Perhaps you are familiar with the phrase. It is used to describe the concept of great epics starting “in the middle of things.” Maybe freshman year you were a little surprised to crack the old Lattimore “Iliad” and find that, rather than introducing the Trojans and Greeks and retelling the causes of the Trojan war, Homer throws his audience headlong into the “devastation, which put pains thousand-fold upon the Achaeans”.
The spring semester is an epic — beginning in the middle of a year already begun. It is both a beginning and a continuation: a new start and a return to the familiar. It is a new story springing out of a much larger tale, one that starts with a few characters and then grows to embrace a full trove of heroes, villains and those who are somewhere in-between. As we enter into the epic tale that is the second semester at the University of Dallas, let us reflect on certain themes, which, though ancient, appear to be common in tales of heroes like us.
Heroes and villains change. Even the mighty Achilles was eventually persuaded to fight once more for the Achaeans. Sir Gawain was at moments less noble than we originally expected. Maybe we were too quick to judge these characters. Likewise, perhaps we were too quick to judge our roommates, professors or that club …
We should have a goal in sight. There are simple goals, such as making it through midterms, getting an internship or having that girl say yes to a date. But since we are “in medias res,” let us take our cue from Aeneas or Dante and discover some larger end, a goal that is worthwhile and attainable. St. Josemaría Escrivá sums it up well when he advises us: “Make few resolutions. Make specific resolutions. And fulfill them with the help of God.”
Begin with an invocation. While we no longer worship at the Pantheon, we are surrounded by a host of both mortal and immortal helpers, all of whom are willing to offer us assistance. All the greatest poets, from Homer to Virgil to Dante, knew that truly worthwhile work was beyond the scope of their abilities alone. It is not a coincidence that the traditional epics begin with a prayer, a cry for help. Whether we ask for the intercession of our patron saints or help from a professor during office hours, let us make sure we never let our desire for independence become the epic flaw of hubris.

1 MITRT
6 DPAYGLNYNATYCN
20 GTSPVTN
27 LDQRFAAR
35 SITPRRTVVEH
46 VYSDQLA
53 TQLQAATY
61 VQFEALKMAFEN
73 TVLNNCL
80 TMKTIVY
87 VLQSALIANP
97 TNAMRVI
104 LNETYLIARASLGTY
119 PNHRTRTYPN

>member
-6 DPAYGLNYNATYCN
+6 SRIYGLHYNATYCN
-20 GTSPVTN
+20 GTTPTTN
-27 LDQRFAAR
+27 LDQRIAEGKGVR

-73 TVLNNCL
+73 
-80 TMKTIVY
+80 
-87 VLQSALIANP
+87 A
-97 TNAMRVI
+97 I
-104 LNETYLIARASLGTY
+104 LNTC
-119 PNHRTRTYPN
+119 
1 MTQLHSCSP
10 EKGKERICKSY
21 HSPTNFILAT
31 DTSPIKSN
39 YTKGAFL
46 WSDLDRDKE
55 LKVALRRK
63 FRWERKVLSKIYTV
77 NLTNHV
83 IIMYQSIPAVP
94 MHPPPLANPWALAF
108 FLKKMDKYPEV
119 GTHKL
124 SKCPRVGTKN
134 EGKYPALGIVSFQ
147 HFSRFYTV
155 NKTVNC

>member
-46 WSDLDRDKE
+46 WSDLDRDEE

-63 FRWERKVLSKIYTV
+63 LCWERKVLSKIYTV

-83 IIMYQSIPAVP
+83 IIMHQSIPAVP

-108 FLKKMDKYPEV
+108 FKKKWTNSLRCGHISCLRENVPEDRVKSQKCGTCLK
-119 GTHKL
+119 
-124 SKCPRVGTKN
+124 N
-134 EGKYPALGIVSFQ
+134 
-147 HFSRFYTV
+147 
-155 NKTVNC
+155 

The beauty of an epic is, in part, its ability to show the incredible importance of the present moment. By beginning in the middle, the epic teaches us to think on our feet, to not get so caught up in the worries and regrets of the past that we forget we are in the now, that our seemingly insignificant actions can determine the true tone of the epic. We can only change the here and now. It is only those standing in front of us whom we can influence at this specific time. As we start a new semester, let us treat every moment as a unique and new opportunity, even though it comes to us “in medias res.”